Phil and I had a conversation over lunch today about the idea that people can find success for themselves by building their personal brand in a way that's far more flexible and useful than the sort of power that's granted by a lofty position at a fancy company. Or something like that.
We also talked about his plans for growing out his beard after his wedding. We talked about a lot of things. That's not the point.
The point is that people like Noah, Russell and Gareth have all built platforms that have allowed them to transcend the company they work for, maybe even becoming more valuable to their employers than their employers are to them. Although I'm sure none of them would admit to that. Especially not Noah since he is his own employer now.
Anyways, this Snarkmarket post did a good job of bringing my point to life, while adding a bit more dimension to it:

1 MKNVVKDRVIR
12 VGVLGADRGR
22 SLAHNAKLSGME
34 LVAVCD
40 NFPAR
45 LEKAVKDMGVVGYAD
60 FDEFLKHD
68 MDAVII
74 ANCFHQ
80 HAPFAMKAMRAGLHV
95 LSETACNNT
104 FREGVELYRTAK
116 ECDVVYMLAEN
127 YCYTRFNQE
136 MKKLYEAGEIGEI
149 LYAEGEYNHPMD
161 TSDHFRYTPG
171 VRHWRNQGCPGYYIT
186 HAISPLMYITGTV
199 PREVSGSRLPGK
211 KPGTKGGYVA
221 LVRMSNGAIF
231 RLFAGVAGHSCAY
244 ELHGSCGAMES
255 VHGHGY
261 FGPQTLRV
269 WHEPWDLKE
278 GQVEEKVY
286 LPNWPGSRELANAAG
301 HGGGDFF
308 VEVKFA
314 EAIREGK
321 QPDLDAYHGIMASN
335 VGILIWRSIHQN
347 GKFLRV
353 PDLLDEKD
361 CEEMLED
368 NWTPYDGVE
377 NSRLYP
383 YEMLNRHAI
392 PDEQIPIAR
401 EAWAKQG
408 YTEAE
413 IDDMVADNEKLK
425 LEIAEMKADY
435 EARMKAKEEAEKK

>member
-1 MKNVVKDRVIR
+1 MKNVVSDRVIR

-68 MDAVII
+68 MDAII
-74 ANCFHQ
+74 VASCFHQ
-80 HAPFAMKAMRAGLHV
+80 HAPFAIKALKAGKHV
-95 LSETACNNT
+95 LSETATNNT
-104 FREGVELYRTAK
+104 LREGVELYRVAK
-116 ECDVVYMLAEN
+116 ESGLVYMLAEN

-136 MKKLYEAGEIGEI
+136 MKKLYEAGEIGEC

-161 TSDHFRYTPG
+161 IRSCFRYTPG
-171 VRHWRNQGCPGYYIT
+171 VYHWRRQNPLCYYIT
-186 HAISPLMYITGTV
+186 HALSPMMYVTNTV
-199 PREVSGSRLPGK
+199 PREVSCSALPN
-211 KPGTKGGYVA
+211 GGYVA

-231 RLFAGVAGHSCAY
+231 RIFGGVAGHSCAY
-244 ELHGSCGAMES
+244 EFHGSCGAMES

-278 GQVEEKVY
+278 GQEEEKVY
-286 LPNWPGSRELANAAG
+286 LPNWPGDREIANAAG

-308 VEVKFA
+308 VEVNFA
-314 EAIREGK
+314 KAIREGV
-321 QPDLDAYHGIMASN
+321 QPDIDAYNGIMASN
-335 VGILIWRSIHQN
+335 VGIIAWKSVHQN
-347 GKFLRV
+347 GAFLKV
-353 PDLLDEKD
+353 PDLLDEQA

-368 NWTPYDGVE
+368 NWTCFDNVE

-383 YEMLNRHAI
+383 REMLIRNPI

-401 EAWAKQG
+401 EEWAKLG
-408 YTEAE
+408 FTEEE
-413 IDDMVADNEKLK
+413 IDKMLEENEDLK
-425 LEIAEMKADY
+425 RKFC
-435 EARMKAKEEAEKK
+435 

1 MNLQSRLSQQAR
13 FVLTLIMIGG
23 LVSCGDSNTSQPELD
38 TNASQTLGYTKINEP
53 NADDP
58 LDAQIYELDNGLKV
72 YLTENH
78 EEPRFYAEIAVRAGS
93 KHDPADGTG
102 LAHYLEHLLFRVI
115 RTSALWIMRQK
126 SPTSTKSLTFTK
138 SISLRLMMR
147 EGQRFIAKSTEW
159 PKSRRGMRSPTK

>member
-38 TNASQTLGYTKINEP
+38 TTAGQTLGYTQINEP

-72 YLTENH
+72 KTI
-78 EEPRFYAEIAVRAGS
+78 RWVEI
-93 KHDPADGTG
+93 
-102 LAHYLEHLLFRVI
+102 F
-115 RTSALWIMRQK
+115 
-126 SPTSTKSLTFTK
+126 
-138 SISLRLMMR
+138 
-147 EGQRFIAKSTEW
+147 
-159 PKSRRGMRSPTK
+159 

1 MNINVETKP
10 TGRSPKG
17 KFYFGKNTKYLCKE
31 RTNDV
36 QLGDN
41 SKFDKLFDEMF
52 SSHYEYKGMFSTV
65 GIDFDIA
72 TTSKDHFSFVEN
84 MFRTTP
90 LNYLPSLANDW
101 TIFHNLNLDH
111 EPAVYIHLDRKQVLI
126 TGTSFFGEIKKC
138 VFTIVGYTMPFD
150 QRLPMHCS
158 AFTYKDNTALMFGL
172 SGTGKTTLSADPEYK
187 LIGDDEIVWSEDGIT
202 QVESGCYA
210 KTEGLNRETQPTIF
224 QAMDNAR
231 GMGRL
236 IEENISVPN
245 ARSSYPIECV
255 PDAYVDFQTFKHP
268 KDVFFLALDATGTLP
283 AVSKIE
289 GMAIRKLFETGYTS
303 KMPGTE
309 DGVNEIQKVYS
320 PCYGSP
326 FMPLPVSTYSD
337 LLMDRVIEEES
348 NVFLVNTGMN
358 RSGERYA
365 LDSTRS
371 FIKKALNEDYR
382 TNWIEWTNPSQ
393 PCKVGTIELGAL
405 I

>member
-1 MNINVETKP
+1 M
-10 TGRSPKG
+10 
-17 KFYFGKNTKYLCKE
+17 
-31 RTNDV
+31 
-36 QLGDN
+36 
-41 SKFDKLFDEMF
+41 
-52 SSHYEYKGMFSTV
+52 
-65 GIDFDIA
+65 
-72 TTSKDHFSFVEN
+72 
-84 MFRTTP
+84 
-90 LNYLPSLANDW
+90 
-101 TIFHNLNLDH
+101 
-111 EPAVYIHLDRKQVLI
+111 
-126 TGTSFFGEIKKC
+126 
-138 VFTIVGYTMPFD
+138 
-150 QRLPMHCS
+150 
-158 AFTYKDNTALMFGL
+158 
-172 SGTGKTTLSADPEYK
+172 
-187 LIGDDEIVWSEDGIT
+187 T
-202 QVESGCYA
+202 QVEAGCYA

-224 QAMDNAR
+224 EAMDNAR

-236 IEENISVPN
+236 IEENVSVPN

I feel like Reggie Watts’ fame is way more interesting and durable than, say, Lady Gaga’s. It is, first of all, entirely his own creation—it feels like an asset he’s nurtured and grown, not an investment that someone else has made, contingent on certain outcomes. Also, it’s somehow scale-free: Watts is capable of performing on a big national late-night talk show and at a weird little regional conference, too. The former doesn’t intimidate him, and the latter doesn’t diminish him. Gaga is the opposite: she’s operating at a much bigger scale, sure, but she’s trapped there. Even if she wanted to perform at the, like, Shelby Township Asparagus Festival, I don’t think she could. Stripped of the sound and fury of big-time production, she is weakened, made mortal: Superman under a red sun. A large part of her fame (and I’m obviously using her as a proxy for a whole class of performers here) now derives precisely from the trappings of fame. Which is a crazy situation to get yourself into! That’s how you end up alone in a giant mansion, eighty-four million dollars in debt.